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Obes Res. 2004 Nov;12(11):1844-50.

Calcium and magnesium ATPase activities in women with varying BMIs.

Author information

1
Department of Food Science, Rutgers University, New Brunswick, NJ, USA. jnasser@att.net

Abstract

OBJECTIVE:

Intracellular calcium (Ca) is increased in obese humans, and magnesium (Mg)-ATPase activity is increased in monosodium glutamate-induced obese rats. The aims of this study were to test the hypotheses that Ca-ATPase activity is negatively correlated with BMI, and that Mg-ATPase activity is positively correlated with BMI and Ca-ATPase activity in obese women.

RESEARCH METHODS AND PROCEDURES:

Thirty healthy adult women, with BMIs of 20 to 40, donated a single sample of whole blood and were interviewed as to medical history and family history of obesity. Erythrocyte membranes were isolated and assayed for Ca-ATPase and Mg-ATPase. Weight and height were self-reported. Regression analysis was used to determine relationship between BMI and enzyme activity. Family history of obesity served as a covariant.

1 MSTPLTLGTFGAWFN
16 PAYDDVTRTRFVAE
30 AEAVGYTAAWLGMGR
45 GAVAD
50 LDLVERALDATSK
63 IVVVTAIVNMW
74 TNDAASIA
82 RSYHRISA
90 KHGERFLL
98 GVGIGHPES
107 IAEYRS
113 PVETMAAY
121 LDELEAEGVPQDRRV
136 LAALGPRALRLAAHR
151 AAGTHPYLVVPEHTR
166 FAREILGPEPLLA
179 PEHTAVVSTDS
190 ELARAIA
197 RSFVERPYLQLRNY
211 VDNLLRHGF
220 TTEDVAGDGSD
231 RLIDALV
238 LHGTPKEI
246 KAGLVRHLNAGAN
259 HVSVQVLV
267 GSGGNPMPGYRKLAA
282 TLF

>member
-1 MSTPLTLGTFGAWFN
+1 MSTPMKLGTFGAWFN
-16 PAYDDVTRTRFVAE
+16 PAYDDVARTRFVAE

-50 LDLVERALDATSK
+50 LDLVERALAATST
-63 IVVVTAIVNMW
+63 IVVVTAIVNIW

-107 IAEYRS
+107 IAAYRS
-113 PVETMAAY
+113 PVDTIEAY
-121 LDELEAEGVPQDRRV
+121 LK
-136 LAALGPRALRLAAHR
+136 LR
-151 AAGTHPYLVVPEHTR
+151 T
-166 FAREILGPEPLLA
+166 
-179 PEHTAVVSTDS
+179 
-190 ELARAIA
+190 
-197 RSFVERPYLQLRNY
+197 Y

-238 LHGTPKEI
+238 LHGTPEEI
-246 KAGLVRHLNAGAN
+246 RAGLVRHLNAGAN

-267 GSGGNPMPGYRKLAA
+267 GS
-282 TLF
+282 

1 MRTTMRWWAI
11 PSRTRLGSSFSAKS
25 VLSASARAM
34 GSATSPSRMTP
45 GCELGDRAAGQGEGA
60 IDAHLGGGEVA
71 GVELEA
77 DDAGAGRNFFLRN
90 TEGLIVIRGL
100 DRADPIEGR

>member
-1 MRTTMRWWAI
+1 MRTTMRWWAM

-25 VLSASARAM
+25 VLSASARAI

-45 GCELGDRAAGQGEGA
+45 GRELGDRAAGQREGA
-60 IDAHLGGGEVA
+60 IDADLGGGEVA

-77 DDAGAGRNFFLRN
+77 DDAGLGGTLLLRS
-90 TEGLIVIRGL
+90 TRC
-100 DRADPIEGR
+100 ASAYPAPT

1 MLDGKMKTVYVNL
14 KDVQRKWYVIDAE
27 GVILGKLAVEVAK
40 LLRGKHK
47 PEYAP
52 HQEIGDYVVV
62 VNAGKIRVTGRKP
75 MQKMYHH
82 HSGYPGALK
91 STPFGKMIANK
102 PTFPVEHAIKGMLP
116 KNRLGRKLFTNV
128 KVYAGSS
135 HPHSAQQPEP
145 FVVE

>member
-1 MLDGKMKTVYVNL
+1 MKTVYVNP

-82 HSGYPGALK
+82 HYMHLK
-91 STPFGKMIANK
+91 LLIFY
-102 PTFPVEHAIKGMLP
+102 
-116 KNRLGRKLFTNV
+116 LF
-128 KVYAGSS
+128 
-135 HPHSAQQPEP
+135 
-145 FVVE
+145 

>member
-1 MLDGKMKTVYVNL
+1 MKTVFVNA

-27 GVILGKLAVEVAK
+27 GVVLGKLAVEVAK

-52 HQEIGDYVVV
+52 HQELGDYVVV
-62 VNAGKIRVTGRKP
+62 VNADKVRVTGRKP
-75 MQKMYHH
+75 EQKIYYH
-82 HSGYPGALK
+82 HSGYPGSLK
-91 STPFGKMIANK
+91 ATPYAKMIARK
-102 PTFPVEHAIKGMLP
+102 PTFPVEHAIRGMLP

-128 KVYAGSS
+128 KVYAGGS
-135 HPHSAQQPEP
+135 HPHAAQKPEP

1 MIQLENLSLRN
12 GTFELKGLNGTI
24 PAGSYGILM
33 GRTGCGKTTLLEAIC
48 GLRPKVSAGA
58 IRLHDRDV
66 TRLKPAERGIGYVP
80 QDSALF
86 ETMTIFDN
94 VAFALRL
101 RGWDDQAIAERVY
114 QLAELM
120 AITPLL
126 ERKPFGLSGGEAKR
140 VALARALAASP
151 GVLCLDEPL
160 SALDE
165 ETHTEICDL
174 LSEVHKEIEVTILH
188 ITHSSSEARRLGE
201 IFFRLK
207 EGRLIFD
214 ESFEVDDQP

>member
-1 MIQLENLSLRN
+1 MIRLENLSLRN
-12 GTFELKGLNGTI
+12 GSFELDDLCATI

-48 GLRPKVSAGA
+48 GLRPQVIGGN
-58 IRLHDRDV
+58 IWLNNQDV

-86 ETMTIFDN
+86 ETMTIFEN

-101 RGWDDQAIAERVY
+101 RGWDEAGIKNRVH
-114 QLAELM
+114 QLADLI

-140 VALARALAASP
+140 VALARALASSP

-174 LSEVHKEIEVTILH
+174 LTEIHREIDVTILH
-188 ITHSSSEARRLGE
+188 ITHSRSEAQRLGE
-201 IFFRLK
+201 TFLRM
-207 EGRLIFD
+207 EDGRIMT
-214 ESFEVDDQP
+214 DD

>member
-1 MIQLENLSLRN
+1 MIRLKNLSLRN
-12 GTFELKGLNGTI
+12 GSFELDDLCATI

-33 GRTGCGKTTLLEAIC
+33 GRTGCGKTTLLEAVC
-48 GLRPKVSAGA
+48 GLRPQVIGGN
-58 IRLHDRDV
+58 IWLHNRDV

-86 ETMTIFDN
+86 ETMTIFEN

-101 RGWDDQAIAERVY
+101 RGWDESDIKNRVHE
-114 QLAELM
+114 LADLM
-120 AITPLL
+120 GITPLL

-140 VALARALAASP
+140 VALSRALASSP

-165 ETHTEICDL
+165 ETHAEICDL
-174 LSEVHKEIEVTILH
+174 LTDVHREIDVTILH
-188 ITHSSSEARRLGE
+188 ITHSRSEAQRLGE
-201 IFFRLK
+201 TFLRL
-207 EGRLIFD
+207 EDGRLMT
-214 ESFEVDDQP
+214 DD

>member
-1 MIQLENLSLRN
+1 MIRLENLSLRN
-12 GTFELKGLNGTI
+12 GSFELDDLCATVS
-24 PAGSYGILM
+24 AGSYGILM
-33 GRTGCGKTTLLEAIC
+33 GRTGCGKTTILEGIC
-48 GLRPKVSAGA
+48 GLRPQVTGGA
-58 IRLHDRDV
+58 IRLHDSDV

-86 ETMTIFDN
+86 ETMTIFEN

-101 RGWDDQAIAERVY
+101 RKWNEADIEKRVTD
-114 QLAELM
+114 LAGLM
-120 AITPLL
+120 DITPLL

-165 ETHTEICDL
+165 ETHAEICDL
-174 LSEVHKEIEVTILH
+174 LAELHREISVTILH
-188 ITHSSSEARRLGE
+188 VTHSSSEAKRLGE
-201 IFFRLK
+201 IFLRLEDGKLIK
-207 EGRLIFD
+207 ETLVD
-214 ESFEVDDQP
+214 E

RESULTS:

Ca-ATPase was negatively correlated with increasing BMI (r = - 0.38, p = 0.02). The relationship between BMI and Ca-ATPase remained valid after controlling for family history of obesity (r = -0.36, p = 0.03). There was a positive correlation between Mg-ATPase activity and Ca-ATPase (r = 0.42, p = 0.024), and this relationship remained valid after controlling for BMI and family history of obesity (r = 0.41, p = 0.03).

DISCUSSION:

Ca-ATPase activity decreases as BMI increases. Decreased ATPase activity may contribute to increased intracellular calcium, previously reported in obese persons. Further studies are needed to determine whether a drop in Ca-ATPase activity can serve as a marker for the development of obesity.

PMID:
15601981
DOI:
10.1038/oby.2004.229
[Indexed for MEDLINE]
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